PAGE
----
Attending an aerobics class or taking part in any sort of aerobics workout provides cardiovascular and muscle-toning benefits for your body. A common way to get a little more out of the exercise is to hold a dumbbell in each hand while you work out. The key to doing so is to use moderately weighted dumbbells, as going too big can cause injuries.
Dumbbells aren't conducive to all types of aerobics workouts; you'd look a little silly trying to hold them while cycling or swimming. But dumbbells pair well with such aerobic activities as jogging, jumping jacks, in-line skating, stair climbing and step aerobics class. When selecting dumbbells for your activity, remember that bigger isn't necessarily better.
The American Council on Exercises recommends using dumbbells that weigh between one and three pounds. Even these small weights can help you tone your muscles during aerobic activity. According to ACE, dumbbells in this weight range will result in an increase in your heart rate of up to 10 beats a minute and up to 15 percent more oxygen consumption than without the weights. If you're new to this type of exercise, start with one-pound weights to get used to the feeling.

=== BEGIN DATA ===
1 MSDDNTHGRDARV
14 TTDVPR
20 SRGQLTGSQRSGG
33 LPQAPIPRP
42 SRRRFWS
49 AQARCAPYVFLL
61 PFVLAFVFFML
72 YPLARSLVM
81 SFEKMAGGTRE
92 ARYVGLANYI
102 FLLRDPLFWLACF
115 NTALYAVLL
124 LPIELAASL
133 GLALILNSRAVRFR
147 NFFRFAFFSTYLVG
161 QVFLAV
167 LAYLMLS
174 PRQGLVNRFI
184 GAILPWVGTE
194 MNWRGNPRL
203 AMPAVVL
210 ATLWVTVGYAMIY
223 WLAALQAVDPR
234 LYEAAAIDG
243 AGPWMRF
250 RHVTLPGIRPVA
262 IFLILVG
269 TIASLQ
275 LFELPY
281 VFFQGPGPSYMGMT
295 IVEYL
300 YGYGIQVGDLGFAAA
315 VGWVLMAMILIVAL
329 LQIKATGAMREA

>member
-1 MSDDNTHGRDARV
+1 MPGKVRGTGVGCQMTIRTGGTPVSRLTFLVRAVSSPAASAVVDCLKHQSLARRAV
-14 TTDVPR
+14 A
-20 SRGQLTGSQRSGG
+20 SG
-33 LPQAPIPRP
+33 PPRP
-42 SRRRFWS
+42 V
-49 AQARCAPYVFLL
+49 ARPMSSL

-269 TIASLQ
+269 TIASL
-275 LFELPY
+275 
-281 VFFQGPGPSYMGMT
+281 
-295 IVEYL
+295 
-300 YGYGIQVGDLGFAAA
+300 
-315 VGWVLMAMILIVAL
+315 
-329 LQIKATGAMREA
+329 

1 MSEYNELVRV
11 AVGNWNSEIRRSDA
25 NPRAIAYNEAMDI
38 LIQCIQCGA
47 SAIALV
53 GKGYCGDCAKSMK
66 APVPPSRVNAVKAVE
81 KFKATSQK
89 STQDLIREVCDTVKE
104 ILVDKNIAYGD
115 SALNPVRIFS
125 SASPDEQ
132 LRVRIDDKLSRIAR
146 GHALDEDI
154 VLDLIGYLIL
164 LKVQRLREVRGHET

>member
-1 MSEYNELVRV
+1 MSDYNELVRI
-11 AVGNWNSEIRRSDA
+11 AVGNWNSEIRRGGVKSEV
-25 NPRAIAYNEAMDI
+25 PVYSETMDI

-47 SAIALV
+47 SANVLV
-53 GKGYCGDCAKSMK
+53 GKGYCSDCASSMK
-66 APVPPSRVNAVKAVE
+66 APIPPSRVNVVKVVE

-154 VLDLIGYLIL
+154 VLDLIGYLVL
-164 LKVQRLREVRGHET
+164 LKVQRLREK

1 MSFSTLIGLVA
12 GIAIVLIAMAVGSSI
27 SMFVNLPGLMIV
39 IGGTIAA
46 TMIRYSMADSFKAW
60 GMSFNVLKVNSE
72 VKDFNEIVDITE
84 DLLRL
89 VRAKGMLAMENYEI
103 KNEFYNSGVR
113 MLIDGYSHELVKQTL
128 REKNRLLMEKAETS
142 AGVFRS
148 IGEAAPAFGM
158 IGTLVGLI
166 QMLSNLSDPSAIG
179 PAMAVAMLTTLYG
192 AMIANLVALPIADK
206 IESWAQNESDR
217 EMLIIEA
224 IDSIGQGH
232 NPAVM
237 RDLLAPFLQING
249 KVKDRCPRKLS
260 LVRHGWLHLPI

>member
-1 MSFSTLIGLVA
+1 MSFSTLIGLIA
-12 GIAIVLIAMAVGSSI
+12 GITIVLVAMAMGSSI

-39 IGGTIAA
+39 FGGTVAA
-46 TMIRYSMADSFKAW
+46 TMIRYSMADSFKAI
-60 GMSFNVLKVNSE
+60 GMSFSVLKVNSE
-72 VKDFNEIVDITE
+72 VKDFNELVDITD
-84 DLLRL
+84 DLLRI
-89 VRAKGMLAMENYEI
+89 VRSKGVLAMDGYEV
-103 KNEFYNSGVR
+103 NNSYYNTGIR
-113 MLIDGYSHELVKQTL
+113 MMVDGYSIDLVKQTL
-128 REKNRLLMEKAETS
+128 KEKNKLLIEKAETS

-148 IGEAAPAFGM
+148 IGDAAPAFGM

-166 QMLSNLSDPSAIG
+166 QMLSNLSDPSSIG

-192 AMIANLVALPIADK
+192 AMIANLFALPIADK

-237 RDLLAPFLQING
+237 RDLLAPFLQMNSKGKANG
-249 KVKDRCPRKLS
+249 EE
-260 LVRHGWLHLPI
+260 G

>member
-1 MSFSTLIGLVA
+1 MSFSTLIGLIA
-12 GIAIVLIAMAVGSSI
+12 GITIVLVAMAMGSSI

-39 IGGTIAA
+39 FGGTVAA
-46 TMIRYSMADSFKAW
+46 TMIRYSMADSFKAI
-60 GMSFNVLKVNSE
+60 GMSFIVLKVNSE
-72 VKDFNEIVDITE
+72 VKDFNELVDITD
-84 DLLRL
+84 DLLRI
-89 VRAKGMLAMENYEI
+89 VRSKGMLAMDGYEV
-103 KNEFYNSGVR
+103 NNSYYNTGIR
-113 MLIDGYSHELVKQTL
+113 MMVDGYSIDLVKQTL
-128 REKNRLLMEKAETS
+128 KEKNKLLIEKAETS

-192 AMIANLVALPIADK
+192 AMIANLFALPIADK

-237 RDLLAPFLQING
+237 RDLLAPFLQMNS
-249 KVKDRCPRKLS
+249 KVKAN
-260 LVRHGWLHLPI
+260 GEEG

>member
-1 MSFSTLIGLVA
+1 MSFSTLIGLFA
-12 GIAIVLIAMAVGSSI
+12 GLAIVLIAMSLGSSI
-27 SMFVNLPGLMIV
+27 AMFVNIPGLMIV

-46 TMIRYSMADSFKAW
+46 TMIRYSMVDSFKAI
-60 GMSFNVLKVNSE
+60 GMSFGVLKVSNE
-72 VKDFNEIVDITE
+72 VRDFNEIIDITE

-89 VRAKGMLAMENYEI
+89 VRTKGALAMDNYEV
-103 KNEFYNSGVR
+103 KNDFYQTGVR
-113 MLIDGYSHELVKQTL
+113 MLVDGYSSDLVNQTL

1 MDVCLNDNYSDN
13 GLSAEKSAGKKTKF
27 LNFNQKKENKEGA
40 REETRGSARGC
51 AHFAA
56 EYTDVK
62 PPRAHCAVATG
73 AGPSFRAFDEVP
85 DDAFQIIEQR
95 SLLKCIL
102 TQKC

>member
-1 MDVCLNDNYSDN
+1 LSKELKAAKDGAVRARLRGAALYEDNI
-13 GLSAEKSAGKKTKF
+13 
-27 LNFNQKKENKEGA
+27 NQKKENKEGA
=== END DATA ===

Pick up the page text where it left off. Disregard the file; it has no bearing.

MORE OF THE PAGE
ACE warns that using dumbbells during aerobic activities has potential risks. Because you're gripping the dumbbells tightly, it's possible to elevate your blood pressure considerably, which is dangerous if you have heart problems. ACE recommends avoiding weights that exceed three pounds because heavier weights can potentially damage the muscles and joints in your arms and shoulders.
You don't necessarily need to use dumbbells to increase the resistance during your aerobic activities. Alternatives such as weighted gloves and wrist weights provide the same benefits, but allow you to use your hands, which is ideal for sports such as cycling and swimming. Wrist weights are especially common at gyms, and along with weighted gloves are readily available at many fitness stores. As with dumbbells, adhere to the one- to three-pound guidelines cited by ACE.
Toronto-based journalist William McCoy has been writing since 1997, specializing in topics such as sports, nutrition and health. He serves as the Studio's sports and recreation section expert. McCoy is a journalism graduate of Ryerson University.